- I'm exploring recycled glass or newspaper countertops (seen on This Old House) and thinking hemp for the new shower curtains in the bath.
Saturday, May 05, 2007
Bell choir in May plays Memorial Day Sunday and our director has chosen a spiritual hymn. They've asked me to sing it a capella to lead in the bells, so I pulled out my flute to pick through the notes and get a feel for it. I haven't played my flute for anything more than picking out a bell rhythm in years and years. After playing with the hymn for a bit, I paged through my old music and played a bit of this and that. I felt recentered. I felt more me than I have in a while. I think I've been caught up in to-do's and projects and chores and piles and have been cheating myself a bit. Evenings when I needed to "come home" from work, I often just watched TV or napped. Now I see that this really didn't help. Got the mind off work a bit, but didn't renew at all. Getting out my flute and singing a bit really brought back a bit of me that had been buried by the vagaries of daily life.
Here's to a great spring of gardening, music, and creative endeavors that should leave us as renewed as nature is around us.
Sunday, March 25, 2007
- One thing about warmer climes that I do really love - the variety of trees. At home, we have variety, but many look generally the same. Here the trees are very varied - palms and the like, flowering trees, delicate ones, hefty ones. San Diego especially feels lush on the expressway towards downtown for this reason.
- My plane to LA smelled like a gym locker. Good thing the flight was only a 1/2 hour.
- Seen in Del Mar: A two-story plaza. Upstairs there's a Koi shop - selling the exotic garden fish. Downstairs - sushi. Just seems wrong.
- I wish I could capture the smell of the sea at the same time I'm taking pictures and videos and send it back to Mom, who I know loves watching the water as much as I.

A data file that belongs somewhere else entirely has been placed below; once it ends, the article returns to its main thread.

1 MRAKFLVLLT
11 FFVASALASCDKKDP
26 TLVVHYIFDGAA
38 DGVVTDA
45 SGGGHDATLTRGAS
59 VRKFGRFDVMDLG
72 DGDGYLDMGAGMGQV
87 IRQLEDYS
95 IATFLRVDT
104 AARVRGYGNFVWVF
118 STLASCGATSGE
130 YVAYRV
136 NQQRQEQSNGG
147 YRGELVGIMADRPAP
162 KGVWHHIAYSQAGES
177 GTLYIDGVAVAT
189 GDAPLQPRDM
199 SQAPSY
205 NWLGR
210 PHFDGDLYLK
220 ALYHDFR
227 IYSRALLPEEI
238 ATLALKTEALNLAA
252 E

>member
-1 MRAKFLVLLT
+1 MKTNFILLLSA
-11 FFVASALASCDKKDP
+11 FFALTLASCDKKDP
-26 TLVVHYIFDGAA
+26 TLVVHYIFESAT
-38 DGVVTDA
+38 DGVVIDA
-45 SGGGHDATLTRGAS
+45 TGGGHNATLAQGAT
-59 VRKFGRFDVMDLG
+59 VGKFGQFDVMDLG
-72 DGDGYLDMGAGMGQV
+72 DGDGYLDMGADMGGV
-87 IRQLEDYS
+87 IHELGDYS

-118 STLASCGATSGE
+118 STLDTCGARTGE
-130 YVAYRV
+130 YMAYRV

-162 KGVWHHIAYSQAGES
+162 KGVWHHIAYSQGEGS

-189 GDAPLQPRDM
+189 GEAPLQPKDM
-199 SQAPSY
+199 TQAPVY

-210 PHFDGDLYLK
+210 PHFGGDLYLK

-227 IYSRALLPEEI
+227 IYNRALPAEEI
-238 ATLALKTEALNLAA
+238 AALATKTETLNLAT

Saturday, March 24, 2007
The open skies of Southern California make me feel as if I've emerged from beneath the gray wool blanket of winter in the Northeast.
I still don't think I'd move here. Too much expansion, explosion of buildings upon buildings. Limited seasons. I want to go wander in a dark green forest.
Today was a day of excellent meals. Breakfast was a perfect New York Style chocolate chip bagel. Lunch was at Spices Thai Cafe. I had Spicy Thai Noodles with chicken - on a scale of 1-10, I ordered #8. Quite, quite spicy. Maybe I would have eaten a little more or faster if I had ordered a 7 or 6, but I enjoyed the spice of the 8.
Dinner was at Hacienda de Vega, a Mexican restaurant. Had a Mango Mojito Margarita, 4 types of salsa (my favorite was the tomatillo - taste of fresh spring and a spicy surprise), and chicken mole enchiladas. Yummmmmm....
Book #7 - The Diary of a Young Girl by Anne Frank. I first read this as a kid. It's definitely worth rereading as an adult. What I recall from my first reading was the way Anne and the others were forced to live in hiding, what they had to give up. What I found so striking as an adult was the self-discovery Anne went through. I'm sure living in such an environment contributes to such introspection, but I found her insightful, nonetheless, and a personality I could identify with. It was almost like reading letters from a close childhood friend.
On to LA tomorrow.
Thursday, March 22, 2007
I meant to post between trips. I guess I did once. Ah, well. Here we are again. Southern California is warm and pretty sunny, although dealing with some rain. It's good to meet with the team here and get some real sharing and conversations going. There are frustrations, as always, but not too bad.
Had dinner last night at epazote. The marvelous sunset shown here graced us as we waited for entrees. I had grilled swordfish with an orange-honey cumin glaze, some peppers and arugula,and brown rice. Very tasty. And a molten pb-chocolate cake for dessert. :)
I'm up to Book 7, but for now, just blogging Book #6 - The Borden Tragedy by Rick Geary. Geary used a manuscript only discovered in 1990 as a basis for this graphic novel of the murders. After reading the casebook, this brings more supporting evidence to light, but it's striking that after presenting all of this the authoress (who has yet to be firmly identified) still seems to believe Lizzie innocent and an "unknown intruder" guilty. Geary draws comparisons on the back cover to OJ....
Thursday, March 15, 2007
I hate leaving home. I know J will really miss me. I'll miss the cats. I feel an excessive need to plan for every potential wardrobe contingency, but don't want to have to carry any bags.
I'm making many lists in my head.
The other part of it is that I'm naturally quite bashful, but really enjoy good people. I know, for the 5 days in LA in particular, I'm going to have to break away from my instinctive hiding in a corner and participate, meet, interact - otherwise I don't get the full benefit of being there.
I almost feel like I need to make a list for that in my head, too. Maybe it'll just come naturally when I get there and I'll discover my tendency isn't towards bashfulness but just pre-show jitters. Doubtful.